Ghana Card as sole ID for voter registration: Majority backs CI …says it will ‘sanitise, purify’ voters’ register

The Majority caucus in Parliament has thrown its weight behind the Electoral Commission (EC)’s proposed Constitu­tional Instrument (CI), which seeks to make the Ghana Card the sole document for the purposes of identi­fication and registration as a voter.

According to the caucus, the National Identification Authority (NIA)’s system that produces the Ghana Card was robust and would ensure that only eligible Ghanaians secured the card to enroll onto the voter roll.

At a press conference in Parlia­ment, Accra, yesterday, the Caucus Leader and MP for Suame, Mr Osei Kyei-Mensah-Bonsu, said the use of the Ghana Card would “sanitise and purify” Ghana’s electoral roll.

The Minority caucus in Parliament has expressed their opposition to the proposed CI, urging the Commission to add alternative forms of identifica­tion like the guarantee system.

They argue that should the yet-to-be-laid CI pass in its current form, many Ghanaians, especially rural dwellers, would be disenfran­chised.

But the Majority contends the decision by the EC is in confor­mity with the National Identity Register Regulations, 2012, which makes the Ghana Card the source document for the registration of voters.

“Over the years different identification documents have been used to establish citizen­ship, but gradually and one after the other, the Commission has peeled off some of these instru­ments of identification.

“Did it mean that when those identifications were taken out, it was intended to restrain the right of citizens to vote?” Mr Kyei-Mensah-Bonsu, who is also the Minister for Parliamentary Affairs, asked.

In his estimation, there were more Ghanaians with baptismal certificate, birth certificate, health insurance card and driver’s licence than there were with passports, but those identification docu­ments have been outlawed for registration as a voter.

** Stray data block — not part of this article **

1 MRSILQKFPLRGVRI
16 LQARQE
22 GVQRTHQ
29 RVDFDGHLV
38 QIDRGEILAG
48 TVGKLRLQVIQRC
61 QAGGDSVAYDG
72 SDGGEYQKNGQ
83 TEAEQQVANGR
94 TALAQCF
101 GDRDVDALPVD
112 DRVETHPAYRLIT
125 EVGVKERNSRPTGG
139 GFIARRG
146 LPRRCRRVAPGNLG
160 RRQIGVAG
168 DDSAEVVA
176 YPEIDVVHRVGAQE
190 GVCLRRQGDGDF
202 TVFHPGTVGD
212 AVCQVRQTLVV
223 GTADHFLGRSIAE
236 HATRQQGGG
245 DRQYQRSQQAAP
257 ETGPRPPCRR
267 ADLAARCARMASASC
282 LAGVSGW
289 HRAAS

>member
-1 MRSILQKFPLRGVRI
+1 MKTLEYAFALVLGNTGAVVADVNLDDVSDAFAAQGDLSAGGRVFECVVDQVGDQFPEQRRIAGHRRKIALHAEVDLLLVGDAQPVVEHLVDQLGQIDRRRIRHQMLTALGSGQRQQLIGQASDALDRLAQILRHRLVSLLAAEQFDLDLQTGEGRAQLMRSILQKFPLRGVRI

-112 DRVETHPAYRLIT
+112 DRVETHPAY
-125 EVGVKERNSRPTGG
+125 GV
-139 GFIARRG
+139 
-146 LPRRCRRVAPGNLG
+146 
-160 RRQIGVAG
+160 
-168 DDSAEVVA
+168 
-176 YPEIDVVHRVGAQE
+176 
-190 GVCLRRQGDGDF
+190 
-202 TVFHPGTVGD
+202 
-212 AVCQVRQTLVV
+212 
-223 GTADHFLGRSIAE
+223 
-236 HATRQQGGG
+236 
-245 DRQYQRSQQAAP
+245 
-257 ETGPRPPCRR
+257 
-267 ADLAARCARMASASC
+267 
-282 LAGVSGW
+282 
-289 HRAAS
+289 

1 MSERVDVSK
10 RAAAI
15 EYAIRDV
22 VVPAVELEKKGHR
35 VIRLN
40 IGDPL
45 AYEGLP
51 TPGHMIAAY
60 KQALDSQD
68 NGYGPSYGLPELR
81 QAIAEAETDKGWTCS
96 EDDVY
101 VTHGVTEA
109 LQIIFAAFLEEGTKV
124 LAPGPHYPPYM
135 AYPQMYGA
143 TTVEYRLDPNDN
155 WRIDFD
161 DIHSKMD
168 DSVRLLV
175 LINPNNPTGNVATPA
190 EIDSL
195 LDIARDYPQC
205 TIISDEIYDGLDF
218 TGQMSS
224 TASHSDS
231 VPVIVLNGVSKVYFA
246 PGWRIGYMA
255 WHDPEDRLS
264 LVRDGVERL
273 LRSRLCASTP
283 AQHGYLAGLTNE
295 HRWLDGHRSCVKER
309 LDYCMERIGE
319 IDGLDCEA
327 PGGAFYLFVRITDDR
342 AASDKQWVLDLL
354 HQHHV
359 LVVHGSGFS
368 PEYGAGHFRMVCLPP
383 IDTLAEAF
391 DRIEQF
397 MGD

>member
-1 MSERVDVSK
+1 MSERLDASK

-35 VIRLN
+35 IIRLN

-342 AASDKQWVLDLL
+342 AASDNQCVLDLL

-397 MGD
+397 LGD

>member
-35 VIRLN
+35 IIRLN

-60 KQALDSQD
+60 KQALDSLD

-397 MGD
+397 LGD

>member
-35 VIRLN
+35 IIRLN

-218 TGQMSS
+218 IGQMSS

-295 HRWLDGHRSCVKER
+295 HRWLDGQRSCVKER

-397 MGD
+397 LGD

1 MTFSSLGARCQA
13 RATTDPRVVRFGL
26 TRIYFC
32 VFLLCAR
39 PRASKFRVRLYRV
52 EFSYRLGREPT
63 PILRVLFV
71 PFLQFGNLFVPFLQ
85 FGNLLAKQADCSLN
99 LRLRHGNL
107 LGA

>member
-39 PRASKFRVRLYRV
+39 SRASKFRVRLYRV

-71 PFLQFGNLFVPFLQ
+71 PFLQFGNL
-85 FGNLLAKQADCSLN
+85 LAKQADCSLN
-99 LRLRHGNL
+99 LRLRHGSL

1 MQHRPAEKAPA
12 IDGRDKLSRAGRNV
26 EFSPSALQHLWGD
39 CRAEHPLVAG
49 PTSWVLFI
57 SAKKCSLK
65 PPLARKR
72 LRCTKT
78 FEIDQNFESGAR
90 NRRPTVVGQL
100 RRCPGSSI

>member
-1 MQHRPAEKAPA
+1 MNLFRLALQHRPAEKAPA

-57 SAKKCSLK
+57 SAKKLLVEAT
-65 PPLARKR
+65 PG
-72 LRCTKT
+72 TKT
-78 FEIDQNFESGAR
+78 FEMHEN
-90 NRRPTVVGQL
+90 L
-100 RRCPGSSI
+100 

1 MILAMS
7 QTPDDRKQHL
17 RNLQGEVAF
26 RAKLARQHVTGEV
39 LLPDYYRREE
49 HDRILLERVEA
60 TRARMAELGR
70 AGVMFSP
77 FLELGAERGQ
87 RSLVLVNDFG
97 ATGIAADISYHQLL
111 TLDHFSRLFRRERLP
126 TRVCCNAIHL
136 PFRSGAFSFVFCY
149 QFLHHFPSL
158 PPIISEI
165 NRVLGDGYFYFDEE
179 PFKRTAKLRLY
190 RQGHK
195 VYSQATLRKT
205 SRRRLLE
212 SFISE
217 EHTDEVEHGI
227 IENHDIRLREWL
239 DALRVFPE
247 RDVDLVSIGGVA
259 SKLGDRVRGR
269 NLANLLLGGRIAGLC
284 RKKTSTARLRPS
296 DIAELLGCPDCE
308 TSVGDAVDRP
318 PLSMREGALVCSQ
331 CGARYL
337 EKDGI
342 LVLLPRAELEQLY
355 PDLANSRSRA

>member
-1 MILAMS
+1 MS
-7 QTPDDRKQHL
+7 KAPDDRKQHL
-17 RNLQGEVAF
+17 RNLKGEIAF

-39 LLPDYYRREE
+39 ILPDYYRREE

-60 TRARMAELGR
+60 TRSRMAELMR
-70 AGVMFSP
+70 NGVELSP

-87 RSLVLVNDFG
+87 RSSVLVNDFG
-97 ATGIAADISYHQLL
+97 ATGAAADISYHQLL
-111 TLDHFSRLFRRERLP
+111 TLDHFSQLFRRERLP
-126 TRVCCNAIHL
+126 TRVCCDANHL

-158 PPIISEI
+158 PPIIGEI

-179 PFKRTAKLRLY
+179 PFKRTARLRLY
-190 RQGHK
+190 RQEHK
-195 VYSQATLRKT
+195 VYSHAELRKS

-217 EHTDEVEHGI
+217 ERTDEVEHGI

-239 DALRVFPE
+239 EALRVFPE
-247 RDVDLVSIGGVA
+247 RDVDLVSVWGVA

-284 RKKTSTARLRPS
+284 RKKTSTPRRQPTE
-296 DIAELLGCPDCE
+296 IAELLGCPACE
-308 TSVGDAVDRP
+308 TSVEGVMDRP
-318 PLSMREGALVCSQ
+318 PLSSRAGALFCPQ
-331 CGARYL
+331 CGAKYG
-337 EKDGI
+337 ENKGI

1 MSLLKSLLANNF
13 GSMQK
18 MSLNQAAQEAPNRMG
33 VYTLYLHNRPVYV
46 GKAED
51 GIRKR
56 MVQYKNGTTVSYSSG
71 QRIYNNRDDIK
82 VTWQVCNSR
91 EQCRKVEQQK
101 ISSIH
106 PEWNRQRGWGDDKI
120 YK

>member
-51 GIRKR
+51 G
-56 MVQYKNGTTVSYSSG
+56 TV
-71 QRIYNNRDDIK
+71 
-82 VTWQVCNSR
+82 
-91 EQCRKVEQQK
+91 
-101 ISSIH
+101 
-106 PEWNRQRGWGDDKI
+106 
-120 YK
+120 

Mr Kyei-Mensah-Bonsu said the EC did not restrict registration document to the Ghana Card in the 2012, 2016 and 2020 regis­tration exercises, because only a fraction of the citizenry possessed the Ghana Card.

For example in 2012, he said, less than 10,000 Ghanaians were issued with the Ghana Card against a voting population of 12 million, and less than 220,000 in 2016 against a voting population of about 15 million and 10 million against a voting population of over 17 million in 2020.

“Today as we speak, of the total population of 31 million, 17,375,861 people including 15-year olds have registered for the Ghana Card.

“The component of 18-year olds who have registered is 16,985,548 which compares with EC voter reg­ister of 18 years and above of over 17 million which is very close,” Mr Kyei-Mensah-Bonsu said.

The data, he said, meant many more Ghanaians have the Ghana Card for same to be the source document for the voter register, with expected two million more people coming onboard by 2024 as projected by the 2021 population and housing census of the Statistical Service.

Mr Kyei-Mensah-Bonsu said the NIA data system was much more robust than the EC’s and had attracted the trust of dozens of institutions to rely on same for identification “so if the Commission also wants to (use the Ghana card as the sole document) what is wrong with it?”

He said the robustness of the system was evident when it flagged 95,942 persons, who attempted multiple registrations; a number he said could determine a winner in the presidential race and 11 people with same passport numbers.


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